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UK climate fintech Sylvera raises $57m Series B

Sylver wants to help companies and governments hit ‘net zero’ targets by 2050 by providing data on global carbon projects and credits.

Sylvera founders

Sam Gill and Allister Furey.

Sylvera, a London-based fintech founded just three years ago, has raised a $57m Series B funding round.

A number of high-profile investors have lined up for Sylvera’s latest round including Balderton Capital, who led the round, alongside existing investors Index Ventures, Insight Partners, Bain & Company, Salesforce Ventures, Speedinvest, Seedcamp, and LocalGlobe, and new investors Fidelity Strategic Ventures and 9Yards Capital. 

Founded in 2020 by Allister Furey and Sam Gill, Sylvera helps companies meet their 2050 ‘net zero’ goals by investing in international carbon markets.

A central thesis is companies will fail to achieve these goals if they don't at least double the pace of emissions reduction by 2030 and that emissions cannot be currently eliminated in full; therefore companies will need to offset them against other initiatives.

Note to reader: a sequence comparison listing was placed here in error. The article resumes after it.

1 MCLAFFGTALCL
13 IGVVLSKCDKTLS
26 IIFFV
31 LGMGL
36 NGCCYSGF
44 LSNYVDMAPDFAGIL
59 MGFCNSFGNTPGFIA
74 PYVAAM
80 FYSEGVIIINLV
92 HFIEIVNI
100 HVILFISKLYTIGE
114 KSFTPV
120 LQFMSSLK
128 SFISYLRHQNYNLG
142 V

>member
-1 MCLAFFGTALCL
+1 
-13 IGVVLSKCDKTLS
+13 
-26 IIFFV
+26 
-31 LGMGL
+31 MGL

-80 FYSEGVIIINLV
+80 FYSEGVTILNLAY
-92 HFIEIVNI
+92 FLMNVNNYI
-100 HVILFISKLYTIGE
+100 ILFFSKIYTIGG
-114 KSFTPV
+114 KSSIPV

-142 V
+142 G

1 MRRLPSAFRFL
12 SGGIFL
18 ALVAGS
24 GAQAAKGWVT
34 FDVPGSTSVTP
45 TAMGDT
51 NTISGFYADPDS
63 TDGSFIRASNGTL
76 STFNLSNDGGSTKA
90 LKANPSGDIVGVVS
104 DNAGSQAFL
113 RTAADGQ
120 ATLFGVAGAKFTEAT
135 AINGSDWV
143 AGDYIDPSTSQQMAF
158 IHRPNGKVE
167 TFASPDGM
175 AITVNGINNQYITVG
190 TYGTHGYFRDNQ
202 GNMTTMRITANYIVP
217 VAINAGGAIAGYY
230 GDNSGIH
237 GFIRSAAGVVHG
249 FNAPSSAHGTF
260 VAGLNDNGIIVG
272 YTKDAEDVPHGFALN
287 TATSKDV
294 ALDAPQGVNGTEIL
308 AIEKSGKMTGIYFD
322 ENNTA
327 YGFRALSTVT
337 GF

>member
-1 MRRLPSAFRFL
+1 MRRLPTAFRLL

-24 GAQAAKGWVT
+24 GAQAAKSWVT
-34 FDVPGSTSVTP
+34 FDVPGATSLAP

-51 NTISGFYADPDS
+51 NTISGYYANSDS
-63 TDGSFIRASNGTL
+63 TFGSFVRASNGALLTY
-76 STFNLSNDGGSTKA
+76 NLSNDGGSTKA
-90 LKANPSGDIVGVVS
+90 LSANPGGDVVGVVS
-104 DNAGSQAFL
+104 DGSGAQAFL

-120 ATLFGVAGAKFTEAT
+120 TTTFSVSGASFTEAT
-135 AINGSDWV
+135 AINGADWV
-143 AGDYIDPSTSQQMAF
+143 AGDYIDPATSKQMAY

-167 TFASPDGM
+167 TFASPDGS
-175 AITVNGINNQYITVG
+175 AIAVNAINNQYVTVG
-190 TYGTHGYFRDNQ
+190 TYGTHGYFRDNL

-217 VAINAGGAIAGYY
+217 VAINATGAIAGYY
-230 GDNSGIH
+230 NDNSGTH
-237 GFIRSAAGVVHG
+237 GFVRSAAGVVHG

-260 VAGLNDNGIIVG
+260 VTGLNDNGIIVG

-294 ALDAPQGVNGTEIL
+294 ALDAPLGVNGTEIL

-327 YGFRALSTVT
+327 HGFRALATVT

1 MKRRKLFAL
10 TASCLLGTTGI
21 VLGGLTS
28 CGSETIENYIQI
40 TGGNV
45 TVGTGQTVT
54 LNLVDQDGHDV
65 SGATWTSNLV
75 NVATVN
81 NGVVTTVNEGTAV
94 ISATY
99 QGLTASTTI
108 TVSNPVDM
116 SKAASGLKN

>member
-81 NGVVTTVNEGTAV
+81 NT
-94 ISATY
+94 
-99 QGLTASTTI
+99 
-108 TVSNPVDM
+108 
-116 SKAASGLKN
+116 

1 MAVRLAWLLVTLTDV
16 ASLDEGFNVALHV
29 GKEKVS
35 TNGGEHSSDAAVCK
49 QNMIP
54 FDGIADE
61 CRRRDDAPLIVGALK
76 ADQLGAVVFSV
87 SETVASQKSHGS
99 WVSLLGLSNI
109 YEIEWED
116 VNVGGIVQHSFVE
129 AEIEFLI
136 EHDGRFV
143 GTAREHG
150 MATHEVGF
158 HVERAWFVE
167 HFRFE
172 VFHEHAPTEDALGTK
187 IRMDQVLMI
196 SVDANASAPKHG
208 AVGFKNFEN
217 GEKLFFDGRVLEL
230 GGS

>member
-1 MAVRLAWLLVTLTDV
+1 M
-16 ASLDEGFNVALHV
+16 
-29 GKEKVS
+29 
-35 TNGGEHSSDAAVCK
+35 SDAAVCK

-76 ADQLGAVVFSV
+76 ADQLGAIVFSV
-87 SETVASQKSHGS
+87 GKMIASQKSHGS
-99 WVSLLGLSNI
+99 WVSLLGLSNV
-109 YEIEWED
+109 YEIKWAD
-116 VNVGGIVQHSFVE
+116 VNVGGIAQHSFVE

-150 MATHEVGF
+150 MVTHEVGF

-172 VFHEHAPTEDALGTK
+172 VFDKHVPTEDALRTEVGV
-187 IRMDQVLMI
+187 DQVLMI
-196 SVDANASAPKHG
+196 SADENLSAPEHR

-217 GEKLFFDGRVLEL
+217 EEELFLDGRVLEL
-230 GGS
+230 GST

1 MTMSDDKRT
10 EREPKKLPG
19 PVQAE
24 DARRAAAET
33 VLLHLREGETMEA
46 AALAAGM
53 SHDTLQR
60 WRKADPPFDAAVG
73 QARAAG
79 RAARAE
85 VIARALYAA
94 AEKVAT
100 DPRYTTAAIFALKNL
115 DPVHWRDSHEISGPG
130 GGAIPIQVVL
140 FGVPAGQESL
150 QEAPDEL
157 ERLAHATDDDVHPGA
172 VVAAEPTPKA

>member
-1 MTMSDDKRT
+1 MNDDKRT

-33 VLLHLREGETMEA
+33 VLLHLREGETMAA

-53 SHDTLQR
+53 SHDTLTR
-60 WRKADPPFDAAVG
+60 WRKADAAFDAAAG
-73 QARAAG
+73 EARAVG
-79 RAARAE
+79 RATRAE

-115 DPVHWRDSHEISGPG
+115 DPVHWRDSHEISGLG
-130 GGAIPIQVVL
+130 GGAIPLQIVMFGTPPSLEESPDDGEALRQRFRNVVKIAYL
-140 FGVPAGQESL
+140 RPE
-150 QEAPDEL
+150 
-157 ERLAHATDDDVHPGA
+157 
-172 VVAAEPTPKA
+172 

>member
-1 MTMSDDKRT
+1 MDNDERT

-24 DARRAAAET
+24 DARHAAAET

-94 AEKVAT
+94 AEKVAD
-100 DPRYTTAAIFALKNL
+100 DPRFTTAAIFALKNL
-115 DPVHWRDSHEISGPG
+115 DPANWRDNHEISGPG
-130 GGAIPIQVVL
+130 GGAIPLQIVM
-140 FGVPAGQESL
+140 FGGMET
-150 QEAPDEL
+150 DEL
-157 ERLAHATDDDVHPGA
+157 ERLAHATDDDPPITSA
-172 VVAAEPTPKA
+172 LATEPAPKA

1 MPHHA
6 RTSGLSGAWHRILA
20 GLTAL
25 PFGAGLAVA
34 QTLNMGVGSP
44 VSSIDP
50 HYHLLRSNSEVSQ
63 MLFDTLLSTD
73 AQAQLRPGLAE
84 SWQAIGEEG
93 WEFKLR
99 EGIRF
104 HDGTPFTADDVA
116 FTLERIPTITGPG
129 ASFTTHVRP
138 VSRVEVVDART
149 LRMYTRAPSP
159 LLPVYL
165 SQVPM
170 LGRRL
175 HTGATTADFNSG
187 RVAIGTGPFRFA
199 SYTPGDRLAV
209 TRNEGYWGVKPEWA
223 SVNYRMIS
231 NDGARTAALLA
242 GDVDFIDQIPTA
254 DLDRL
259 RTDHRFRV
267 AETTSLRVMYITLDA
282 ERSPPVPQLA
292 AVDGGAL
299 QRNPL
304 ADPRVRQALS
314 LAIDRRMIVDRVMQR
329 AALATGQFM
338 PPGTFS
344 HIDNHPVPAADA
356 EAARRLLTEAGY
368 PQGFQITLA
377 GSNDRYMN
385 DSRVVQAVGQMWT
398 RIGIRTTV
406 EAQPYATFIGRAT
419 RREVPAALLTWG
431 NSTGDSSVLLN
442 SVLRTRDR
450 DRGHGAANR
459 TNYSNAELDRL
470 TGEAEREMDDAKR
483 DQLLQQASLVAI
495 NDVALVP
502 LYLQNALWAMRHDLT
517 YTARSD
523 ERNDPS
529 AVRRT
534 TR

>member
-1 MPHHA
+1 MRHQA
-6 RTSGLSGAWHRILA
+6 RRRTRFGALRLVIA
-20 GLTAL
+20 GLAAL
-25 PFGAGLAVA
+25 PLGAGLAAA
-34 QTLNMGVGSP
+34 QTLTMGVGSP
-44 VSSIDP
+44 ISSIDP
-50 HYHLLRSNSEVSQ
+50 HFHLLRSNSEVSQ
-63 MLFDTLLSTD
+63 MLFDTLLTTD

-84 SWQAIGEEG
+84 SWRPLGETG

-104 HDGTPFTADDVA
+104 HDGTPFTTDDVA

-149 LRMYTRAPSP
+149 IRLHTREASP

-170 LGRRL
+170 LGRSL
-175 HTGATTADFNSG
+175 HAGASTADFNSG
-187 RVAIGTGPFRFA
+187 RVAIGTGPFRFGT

Sylvera’s data help measure and benchmark progress against targets by rating the impact of carbon credits.

Since its last funding round in January 2022, when it raised a $32m Series A round, it has seen a sevenfold growth in its customer base.

The new cash will be used for international expansion into the US, where it has opened a New York office and will double its US team from its current size of 12 by the end of 2023. It will also make further investments in its UK engineering and product teams.

"There is a serious lack of data to demonstrate progress against net zero targets and to prove that carbon emissions are actually being reduced or removed from the atmosphere. This uncertainty has created inaction–Sylvera is changing that," said Allister Furey, CEO and co-founder of Sylvera. 

"Our technology ensures funding is going to the projects, companies, and countries having maximum climate impact to get the world on track for net zero. In time, this data will create much-needed financial incentives, such as higher share prices and cheaper borrowing, for organizations taking serious net zero action," he said.

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